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It's a tough problem -- big media wants to get paid, but all of us normal people want to get everything for free. A nice format would be good, too. The apps we've seen to date have been multimedia-heavy, expensive (both in terms of $$ and storage), and a poor value compared to paper editions. Google Reader + Instapaper have replaced most of my paid subscriptions. It doesn't have to be this way ... but until something better comes along, that's what I'm doing. The longer I practice this behavior, the harder it will be to get back into paying for content.
Hi Joe, I couldn't disagree more. Perhaps you're seeing this issue through your publisher goggles? What would a retailer possibly get out of such a move? They'd only confuse their customers, dilute their brands, and drive sales to iBooks, their competitors. All these guys (B&N, Borders, Apple, Amazon, and Sony) are fighting for lock-in of future purchases. Right now, the book-buying public loses, which is a large part of why some people are hanging back from digital purchases. They're cozy and a fun place to hang out, but bookstores are destined to the same niche as chain-owned record stores. The main purpose of ebooks is to cut out the retail middleman and allow publishers to sell directly to readers. The retail bookstores are running out of gimmicks. Wifi and coffee bars aren't going to change the trends. I agree that the Nook and Kobo look lame, but I understand why they'd want to keep a toe in the competition. Both Borders and B&N are following Amazon's lead by having AppStore offerings while pushing their own hardware. Ereaders are going to continue to get cheaper, and supporting their own platforms gives all 3 companies some control over their content. The iPad is expensive and is too much computer for many bookstore customers. I've got a Kindle, an iPhone, and an iPad. I buy my books from Amazon because of price and selection, but also because I can read and sync across all my devices. The iPad is great but surely you can see that it's not for everyone. The whole market space reminds me of home computers in the early 1980s before DOS and then Windows became a de facto standard. Back then, it didn't make sense for a normal person to splash out for a proprietary $400 sound card for an Amiga. Nowadays, great digital sound is a cheap commodity included with anything you buy. Similarly, I think consumers are holding back until there's a clear, "safe" winner in the field. I think it's going to be Amazon for content and publishing. I don't think the hardware matters in the long run.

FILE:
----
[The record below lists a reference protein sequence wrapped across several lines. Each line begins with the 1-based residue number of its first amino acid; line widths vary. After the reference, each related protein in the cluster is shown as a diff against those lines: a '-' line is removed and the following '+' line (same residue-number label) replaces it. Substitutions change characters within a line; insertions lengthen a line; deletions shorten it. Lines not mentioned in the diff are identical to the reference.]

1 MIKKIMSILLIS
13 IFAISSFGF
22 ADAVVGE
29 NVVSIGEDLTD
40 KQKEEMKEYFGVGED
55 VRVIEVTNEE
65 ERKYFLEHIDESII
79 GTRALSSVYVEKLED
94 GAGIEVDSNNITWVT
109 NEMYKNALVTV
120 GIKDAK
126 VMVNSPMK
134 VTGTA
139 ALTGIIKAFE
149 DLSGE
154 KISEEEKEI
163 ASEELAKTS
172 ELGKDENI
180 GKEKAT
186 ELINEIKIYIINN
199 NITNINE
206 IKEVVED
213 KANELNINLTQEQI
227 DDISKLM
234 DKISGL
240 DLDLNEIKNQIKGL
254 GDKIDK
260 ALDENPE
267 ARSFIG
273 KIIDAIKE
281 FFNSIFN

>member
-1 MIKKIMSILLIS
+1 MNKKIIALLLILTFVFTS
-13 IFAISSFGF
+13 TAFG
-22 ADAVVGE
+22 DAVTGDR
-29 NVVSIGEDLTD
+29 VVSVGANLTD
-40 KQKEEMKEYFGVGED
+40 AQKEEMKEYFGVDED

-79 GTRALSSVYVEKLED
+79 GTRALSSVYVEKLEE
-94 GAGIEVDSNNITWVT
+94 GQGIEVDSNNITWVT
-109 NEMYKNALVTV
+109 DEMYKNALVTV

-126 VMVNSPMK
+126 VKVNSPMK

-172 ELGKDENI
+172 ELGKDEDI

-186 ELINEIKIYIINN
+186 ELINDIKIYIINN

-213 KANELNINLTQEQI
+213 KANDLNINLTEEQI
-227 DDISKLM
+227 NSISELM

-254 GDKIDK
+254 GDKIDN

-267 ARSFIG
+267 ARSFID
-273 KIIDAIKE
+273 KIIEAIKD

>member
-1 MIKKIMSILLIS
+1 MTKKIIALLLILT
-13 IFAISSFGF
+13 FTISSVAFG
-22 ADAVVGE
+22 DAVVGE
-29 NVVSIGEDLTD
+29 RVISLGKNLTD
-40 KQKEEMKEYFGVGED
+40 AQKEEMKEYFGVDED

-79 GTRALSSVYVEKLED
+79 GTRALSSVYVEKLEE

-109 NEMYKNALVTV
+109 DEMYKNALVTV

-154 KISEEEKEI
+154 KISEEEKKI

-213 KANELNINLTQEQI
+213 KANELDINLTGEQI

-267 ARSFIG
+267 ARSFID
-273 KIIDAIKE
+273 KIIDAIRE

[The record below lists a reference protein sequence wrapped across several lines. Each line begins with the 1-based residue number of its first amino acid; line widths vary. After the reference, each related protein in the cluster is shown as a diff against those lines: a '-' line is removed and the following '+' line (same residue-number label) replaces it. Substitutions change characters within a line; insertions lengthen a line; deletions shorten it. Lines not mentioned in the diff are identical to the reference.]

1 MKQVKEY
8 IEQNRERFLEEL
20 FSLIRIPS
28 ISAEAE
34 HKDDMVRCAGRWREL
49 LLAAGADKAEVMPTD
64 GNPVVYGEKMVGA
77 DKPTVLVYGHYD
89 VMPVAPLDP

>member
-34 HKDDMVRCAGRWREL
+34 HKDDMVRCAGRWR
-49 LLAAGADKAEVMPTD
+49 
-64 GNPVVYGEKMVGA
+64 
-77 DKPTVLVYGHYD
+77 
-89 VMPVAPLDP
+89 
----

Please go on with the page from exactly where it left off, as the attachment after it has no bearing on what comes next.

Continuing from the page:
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Dec 16, 2009